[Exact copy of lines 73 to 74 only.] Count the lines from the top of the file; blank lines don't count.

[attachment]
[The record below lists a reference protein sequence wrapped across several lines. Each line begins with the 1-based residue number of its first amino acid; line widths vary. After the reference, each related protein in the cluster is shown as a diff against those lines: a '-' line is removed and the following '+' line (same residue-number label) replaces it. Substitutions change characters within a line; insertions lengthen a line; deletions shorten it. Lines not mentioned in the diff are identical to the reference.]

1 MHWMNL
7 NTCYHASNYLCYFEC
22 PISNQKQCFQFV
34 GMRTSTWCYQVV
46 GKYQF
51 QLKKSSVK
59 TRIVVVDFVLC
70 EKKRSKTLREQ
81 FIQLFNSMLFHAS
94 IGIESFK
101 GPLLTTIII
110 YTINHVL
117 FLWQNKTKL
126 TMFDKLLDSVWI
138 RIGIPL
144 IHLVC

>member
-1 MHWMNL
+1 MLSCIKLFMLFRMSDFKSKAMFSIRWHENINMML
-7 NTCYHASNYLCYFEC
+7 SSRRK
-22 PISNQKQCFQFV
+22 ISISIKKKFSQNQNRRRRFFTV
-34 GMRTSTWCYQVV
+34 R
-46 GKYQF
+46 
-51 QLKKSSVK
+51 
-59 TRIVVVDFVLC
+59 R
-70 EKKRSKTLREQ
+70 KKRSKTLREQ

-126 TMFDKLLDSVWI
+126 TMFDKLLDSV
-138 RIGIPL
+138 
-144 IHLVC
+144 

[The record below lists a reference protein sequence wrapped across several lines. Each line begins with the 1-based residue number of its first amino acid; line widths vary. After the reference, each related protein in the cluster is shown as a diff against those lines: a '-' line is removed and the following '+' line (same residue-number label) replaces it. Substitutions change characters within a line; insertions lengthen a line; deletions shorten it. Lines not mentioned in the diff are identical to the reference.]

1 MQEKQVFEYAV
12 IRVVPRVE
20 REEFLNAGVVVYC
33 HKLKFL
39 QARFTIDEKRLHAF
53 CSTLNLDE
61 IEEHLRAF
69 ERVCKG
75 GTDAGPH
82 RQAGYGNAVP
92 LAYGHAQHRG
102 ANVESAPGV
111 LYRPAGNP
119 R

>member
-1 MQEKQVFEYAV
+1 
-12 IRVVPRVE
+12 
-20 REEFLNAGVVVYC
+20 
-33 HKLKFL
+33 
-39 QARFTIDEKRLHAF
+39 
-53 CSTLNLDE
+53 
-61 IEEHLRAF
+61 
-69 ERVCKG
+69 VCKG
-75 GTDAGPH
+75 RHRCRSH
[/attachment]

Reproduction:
-75 GTDAGPH
+75 RHRCRSH